Case Name: Civ. No. 3:14-cv-422-HEH, 2014 U.S. Dist. LEXIS 146528 (E.D. Va. Oct. 14, 2014) (Hudson, J.) (Where patent holder disclaims patent and asks FDA to delist, but patent remains in Orange Book, declaratory judgment jurisdiction exists to overcome motion to dismiss.)
Drug Product and Patent(s)-in-Suit: DDAVP® (desmopressin acetate); U.S. Pat. No. 7,002,340 (“the ’340 patent”)
Nature of the Case and Issue(s) Presented: Glenmark, who was not the first ANDA filer, was attempting to obtain FDA approval to market a generic version of drug claimed by the ’340 patent. Ferring is the owner of the ’340 patent and initially caused it to be listed in the Orange Book. Sanofi holds the approved NDA for DDAVP. Before Glenmark filed suit, Ferring disclaimed the ’340 patent and requested that the FDA delist it from the Orange Book. The FDA, however, had yet to delist the patent from the Orange Book. Consequently, the FDA had not given final approval for Glenmark’s ANDA, and to enable such approval, Glenmark sought a declaratory judgment that Ferring’s disclaimed patent was unenforceable.
Ferring moved to dismiss Glenmark’s complaint on the basis that there was no justiciable dispute as to the statutorily disclaimed ’340 patent. Glenmark disagreed, arguing that an Article III case or controversy supported a judgment as to the ’340 patent because, despite Ferring’s request to delist, the patent remained listed in the Orange Book, preventing Glenmark from selling its tentatively approved competing generic version of desmopressin acetate. The Court denied Ferring’s motion.
Why Glenmark Prevailed: To have standing, Glenmark must show an alleged injury-in-fact, causation by defendant, and redressability. The alleged injury-in-fact stems from Glenmark’s inability to market its competing generic version of desmopressin acetate, as it lacks final approval from the FDA. “Of equal importance is that Glenmark’s injury is fairly traceable to Ferring’s actions.” Ferring held an exclusive license to the ’340 patent that is listed in connection with Sanofi’s NDA for DDAVP tablets. The statutory disclaimer by Ferring of the ’340 patent, that Glenmark admits renders the patent legally nonexistent, does not eliminate Ferring’s patent from obstructing the FDA’s approval of Glenmark’s ANDA. Finally a declaratory judgment from the Court could redress Glenmark’s alleged injury, as it could remove the ’340 patent’s effect of excluding the generic drug from the market. Glenmark has standing.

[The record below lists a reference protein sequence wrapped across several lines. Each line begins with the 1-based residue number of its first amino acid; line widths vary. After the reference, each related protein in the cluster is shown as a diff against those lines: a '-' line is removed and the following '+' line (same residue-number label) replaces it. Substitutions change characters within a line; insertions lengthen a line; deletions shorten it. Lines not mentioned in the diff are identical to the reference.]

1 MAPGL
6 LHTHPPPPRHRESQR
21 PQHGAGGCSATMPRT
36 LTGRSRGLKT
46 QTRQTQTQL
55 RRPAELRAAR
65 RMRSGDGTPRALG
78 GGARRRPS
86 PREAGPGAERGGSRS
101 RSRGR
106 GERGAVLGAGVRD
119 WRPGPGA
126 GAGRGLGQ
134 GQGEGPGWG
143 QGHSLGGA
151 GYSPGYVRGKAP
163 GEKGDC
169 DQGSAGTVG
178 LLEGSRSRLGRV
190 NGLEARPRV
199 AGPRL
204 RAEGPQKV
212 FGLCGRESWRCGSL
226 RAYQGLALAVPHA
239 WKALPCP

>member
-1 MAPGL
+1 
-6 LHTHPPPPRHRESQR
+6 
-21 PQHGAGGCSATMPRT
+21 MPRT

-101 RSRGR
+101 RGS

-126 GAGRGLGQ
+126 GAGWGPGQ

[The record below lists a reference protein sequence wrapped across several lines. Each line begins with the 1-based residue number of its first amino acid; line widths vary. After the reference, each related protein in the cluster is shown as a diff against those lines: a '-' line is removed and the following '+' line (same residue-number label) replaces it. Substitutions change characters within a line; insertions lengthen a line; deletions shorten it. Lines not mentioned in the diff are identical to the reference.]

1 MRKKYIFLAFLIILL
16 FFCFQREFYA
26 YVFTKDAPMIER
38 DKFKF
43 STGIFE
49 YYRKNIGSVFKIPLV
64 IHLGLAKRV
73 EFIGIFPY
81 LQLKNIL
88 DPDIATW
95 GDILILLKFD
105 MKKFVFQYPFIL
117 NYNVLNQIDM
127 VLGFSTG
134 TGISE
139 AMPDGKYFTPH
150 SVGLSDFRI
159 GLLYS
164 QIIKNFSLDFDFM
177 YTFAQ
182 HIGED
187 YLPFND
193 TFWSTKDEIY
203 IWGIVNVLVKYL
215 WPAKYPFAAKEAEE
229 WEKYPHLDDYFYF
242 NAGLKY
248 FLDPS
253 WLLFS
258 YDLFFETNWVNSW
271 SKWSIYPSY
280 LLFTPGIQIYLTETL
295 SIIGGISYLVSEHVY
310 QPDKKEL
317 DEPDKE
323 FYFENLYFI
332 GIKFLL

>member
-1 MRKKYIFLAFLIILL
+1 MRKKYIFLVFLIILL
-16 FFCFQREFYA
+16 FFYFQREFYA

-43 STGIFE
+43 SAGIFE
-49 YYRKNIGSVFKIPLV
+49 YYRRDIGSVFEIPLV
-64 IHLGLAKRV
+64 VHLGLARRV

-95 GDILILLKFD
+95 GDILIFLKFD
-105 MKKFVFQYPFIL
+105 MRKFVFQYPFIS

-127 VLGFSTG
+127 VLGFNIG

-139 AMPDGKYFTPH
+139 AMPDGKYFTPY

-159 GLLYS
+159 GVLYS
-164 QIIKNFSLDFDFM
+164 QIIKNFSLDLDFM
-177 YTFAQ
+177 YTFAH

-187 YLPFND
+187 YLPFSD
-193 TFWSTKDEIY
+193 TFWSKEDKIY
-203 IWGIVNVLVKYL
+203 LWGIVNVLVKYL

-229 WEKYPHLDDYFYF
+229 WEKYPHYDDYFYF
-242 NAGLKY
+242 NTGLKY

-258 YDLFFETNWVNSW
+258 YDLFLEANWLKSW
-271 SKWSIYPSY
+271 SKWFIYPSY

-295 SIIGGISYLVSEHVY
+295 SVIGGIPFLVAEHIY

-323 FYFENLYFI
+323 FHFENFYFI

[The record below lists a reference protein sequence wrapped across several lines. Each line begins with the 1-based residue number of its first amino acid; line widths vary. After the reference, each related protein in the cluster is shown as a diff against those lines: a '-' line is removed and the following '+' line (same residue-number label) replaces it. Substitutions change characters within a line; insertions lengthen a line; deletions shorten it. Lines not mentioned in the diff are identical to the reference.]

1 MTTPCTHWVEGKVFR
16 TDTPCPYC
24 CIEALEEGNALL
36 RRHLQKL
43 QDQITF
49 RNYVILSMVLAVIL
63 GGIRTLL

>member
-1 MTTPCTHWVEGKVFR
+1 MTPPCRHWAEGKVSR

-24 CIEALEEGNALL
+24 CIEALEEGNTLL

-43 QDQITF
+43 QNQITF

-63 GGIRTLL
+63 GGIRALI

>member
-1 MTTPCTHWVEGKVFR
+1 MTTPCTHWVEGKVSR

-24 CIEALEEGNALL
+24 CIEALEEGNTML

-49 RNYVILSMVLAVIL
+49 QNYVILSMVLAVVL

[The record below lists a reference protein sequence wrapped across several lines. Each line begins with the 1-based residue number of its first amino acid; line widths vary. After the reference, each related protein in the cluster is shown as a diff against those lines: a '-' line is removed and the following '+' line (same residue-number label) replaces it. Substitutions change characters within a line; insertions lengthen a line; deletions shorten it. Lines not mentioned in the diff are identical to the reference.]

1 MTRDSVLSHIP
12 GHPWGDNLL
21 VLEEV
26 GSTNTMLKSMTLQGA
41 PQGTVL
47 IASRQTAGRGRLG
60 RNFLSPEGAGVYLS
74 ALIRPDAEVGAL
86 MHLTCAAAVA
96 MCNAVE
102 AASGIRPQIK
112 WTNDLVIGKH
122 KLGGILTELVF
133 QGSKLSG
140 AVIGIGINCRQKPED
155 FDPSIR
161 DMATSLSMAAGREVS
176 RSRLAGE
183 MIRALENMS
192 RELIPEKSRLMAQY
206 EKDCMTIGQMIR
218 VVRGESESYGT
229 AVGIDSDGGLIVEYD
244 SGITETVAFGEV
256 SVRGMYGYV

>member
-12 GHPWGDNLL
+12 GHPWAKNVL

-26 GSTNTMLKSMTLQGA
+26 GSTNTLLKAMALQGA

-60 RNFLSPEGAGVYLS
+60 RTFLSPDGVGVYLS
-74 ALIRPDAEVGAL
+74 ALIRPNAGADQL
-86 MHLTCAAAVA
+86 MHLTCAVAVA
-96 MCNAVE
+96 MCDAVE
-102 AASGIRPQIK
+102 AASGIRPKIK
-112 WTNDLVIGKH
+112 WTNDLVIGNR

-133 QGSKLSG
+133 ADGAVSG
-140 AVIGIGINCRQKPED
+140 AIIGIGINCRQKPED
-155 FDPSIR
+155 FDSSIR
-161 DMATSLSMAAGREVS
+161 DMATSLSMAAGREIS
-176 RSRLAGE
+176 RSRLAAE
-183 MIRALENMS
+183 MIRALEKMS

Moreover, the Court found that the issue was ripe for judicial review. Glenmark had a complete generic drug product that had been submitted to the FDA for approval, and no additional facts were required to determine whether the product infringes the ’340 patent. “In essence, if Glenmark’s drug does not infringe the ’340 patent, then delaying court consideration of Glenmark’s declaratory judgment action on the ’340 patent delays the date the FDA may approve Glenmark’s ANDA.”
Next, the Court found that the action was not moot. Ferring’s statutory disclaimer did not affect the FDA’s authority to approve the ANDA because Glenmark’s inability to enter the market was directly attributable to the ’340 patent’s being listed in the Orange Book. In particular, the disclaimer did not obviate the necessity of a final judgment to trigger forfeiture of the first filer’s exclusivity period, thus allowing the FDA to approve the subsequent, i.e., Glenmark’s, Paragraph IV ANDA thereafter.
Finally, after finding that it may appropriately exercise jurisdiction, the Court found no persuasive reason to decline to do so. “Exercising jurisdiction in this matter will not merely serve a useful purpose in settling the legal relations at issue and affording relief from the underlying controversy, but is essential to doing so.”
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